Before every medical mission, we spend time learning about the arts and culture of the community we are preparing to visit. By learning about the people and cultures we visit, our minds are expanded and our lives our enhanced by the new knowledge and experience.
The culture of Cuba is a melting pot of influences from African, European, American and indigenous people. Music, sport, literature and art are all touched by these influences. In addition, the unique political climate in Cuba also adds to the culture of the country.
The music of Cuba finds its roots in Europe and Africa. Modern Cuban music is a fusion of these great sources and it is vibrant and engaging. The music of Cuba grew in the self-organized social clubs called cabildos, and included strong influence from Spain, Congo, Haiti, and Brazil. Music includes the beats of Rumba, Bolero, Mambo, Cha-Cha, American Jazz, the Spanish Flamenco, Rock and Reggae. Lately Cuban Hip-Hop has been embraced by the people, if not the government. Hip-Hop is growing in approval in the country as leaders see it as a way to reach the younger Cuban generations.
Sport, the benefits of it, and Fidel Castro’s love of sports, has resulted in the country’s international successes in baseball, in particular. The country enjoys boxing, basketball, track and field, volleyball and rugby as well. Interestingly, soccer is the up and coming sport in the country, seen by the younger generations as their sport, they view baseball as the sport of the older generations.
Cuban food, like their music, is a mashup of Spanish, African and Caribbean cuisines. The most popular foods are black beans, rice and meat. Traditional rice with black beans is called Criollo and is a highly seasoned dish. Cuban coffee is grown mainly for export. The drink is strong and almost thick, quite delicious and is served in espressos cups. It will wake you up!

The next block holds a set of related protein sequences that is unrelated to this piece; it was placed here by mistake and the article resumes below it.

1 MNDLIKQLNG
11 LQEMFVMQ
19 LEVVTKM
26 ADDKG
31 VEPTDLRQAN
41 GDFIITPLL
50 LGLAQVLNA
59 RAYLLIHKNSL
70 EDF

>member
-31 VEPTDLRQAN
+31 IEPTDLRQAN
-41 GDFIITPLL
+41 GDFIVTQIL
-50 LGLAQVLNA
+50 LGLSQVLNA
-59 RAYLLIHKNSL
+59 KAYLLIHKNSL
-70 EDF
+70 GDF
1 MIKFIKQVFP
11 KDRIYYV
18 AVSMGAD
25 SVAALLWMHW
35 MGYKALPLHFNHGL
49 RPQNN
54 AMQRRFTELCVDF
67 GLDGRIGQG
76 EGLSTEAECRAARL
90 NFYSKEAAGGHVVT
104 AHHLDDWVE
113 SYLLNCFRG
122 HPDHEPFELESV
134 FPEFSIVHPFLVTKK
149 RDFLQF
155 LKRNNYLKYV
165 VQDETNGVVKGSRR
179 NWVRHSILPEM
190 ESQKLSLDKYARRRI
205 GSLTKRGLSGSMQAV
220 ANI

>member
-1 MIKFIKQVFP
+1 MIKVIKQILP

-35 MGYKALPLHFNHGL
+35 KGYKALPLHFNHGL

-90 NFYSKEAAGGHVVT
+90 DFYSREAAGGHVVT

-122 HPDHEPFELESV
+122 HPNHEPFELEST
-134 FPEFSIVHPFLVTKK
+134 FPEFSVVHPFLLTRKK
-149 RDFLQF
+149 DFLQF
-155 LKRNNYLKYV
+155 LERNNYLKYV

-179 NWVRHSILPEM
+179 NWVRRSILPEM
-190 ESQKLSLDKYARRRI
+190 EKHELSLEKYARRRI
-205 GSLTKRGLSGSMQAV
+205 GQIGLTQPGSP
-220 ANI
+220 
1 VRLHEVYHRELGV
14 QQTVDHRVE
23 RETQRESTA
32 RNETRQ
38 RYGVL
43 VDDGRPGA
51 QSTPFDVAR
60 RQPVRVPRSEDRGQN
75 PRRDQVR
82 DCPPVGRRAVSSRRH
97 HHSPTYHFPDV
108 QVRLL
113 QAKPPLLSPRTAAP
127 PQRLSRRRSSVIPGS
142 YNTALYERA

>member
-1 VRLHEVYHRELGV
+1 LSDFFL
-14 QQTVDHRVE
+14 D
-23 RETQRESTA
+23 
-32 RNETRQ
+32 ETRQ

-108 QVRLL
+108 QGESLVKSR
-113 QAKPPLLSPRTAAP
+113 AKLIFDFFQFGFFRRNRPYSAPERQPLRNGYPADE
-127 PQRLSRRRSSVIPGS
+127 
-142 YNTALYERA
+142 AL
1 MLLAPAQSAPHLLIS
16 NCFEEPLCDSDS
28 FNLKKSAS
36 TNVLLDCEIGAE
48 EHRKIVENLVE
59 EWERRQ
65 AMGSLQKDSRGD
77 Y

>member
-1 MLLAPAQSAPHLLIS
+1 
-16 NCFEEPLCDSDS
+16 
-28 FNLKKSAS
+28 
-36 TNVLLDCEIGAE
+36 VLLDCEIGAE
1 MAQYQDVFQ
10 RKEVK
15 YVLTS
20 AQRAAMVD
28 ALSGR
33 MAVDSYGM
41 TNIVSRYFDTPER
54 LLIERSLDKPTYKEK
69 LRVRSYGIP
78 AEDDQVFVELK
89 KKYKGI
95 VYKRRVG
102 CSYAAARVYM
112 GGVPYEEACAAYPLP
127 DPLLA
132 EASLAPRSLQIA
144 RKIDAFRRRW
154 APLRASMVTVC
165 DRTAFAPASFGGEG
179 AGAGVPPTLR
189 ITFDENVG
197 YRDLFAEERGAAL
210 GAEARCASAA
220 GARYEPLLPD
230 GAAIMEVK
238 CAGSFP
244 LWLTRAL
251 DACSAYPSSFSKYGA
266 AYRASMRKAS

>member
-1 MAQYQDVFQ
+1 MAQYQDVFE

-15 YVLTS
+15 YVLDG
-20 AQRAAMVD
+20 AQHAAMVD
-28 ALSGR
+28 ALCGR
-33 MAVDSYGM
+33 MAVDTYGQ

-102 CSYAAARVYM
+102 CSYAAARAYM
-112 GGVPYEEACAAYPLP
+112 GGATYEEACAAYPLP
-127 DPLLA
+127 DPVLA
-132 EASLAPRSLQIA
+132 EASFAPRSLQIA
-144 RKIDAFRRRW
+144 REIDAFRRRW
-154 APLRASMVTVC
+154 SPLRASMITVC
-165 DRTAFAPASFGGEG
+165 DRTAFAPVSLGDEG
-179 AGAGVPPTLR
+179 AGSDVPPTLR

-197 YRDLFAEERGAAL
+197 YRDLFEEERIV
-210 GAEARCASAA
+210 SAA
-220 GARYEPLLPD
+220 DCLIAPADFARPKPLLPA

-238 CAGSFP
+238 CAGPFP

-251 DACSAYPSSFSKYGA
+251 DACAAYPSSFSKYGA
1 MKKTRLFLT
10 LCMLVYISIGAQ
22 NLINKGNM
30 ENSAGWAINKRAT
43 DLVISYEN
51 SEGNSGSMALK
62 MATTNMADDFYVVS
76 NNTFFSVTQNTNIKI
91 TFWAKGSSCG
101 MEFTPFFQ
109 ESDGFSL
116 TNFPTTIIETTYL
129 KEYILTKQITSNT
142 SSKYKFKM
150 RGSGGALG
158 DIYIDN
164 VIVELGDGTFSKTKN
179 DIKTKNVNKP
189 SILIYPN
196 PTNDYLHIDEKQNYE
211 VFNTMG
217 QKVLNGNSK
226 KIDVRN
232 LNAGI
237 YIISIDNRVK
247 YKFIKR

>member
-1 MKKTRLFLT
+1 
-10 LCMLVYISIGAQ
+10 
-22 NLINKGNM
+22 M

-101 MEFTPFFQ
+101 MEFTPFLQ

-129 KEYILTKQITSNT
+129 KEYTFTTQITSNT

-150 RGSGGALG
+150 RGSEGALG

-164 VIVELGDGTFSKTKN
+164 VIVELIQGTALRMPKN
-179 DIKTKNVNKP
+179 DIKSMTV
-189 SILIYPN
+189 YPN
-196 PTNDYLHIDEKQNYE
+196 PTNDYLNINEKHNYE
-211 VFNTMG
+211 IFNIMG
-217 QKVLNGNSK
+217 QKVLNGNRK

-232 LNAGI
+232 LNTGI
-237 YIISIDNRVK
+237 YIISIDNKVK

Cuban literature and art has gone through changes as the country’s history has changed. Starting in the 20th century artists and writers embraced modern themes. Artists in particular began creating murals and outdoor art projects. Art and literature themes and styles are as diverse as the population.
Nobel prize winner American author, Ernest Hemingway arrived in Havana, Cuba in 1939 and made Cuba his winter residence. It is here that he became fascinated with keeping cats as pets, and added dozens of them to his household property. He wrote “For Whom the Bell Tolls”, published in 1940, a Pulitzer Prize nominated novel. He was an avid traveler and left and returned to Cuba many times. He loved his home there. He wrote the draft for “The Old Man and the Sea” in 8 weeks, and the novel won the Pulitzer. Returning to Cuba again in 1957 with his diaries and notebooks he recovered in Paris, he began work on “A Moveable Feast”.
Hemingway was in Cuba in November 1959, between returning from Pamplona and traveling west to Idaho, and returning the following year for his 60th birthday. He and his wife left Cuba in 1960 after learning of Castro’s plan to nationalize property owned by Americans and other foreign nationals. He left Cuba on July 25, 1960, never to return.
El Floridita is a historic fish restaurant and cocktail bar in Old Havana was founded in 1817. The home of the Daiquiri, Floridita is also Hemingway’s favorite hangout spot in the city. He frequented the bar both when he lived in a room in the city, and after he purchased a home outside of Havana.
After the Cuban Revolution in 1959, many artists left the country to be able to continue their work. Those that remained began creating state-sponsored art, despite the implied censorship by the government. Until the 1980s art and literature did not criticize the government or the Revolution. The 1980s saw a rebirth of open expression in art as young artists began creating, artists who had no direct memory of the Cuban Revolution.
There is incredible street art across Havana. In particular, Fusterlandia – created by artist José Rodríguez Fuster, an artist specializing in ceramics, painting, drawing, engraving, and graphic design. While he has art exhibited around the world, it is his work at home that is most memorable. Starting with his own home, he has created a unique piece of public art, decorating over 80 homes with murals, domes and mosaics reminiscent of Barcelona’s Gaudi and Brâncuși in the Romanian city of Targu Jiu.
The team is excited to meet our patients who come from this richly artistic population. Experiencing the culture will be a special part of our week in Havana. We will bring home memories of our time in Cuba and the wonderful people we will encounter there. We will work hard to restore mobility for our patients to change their lives, and they will change ours.
We can’t wait!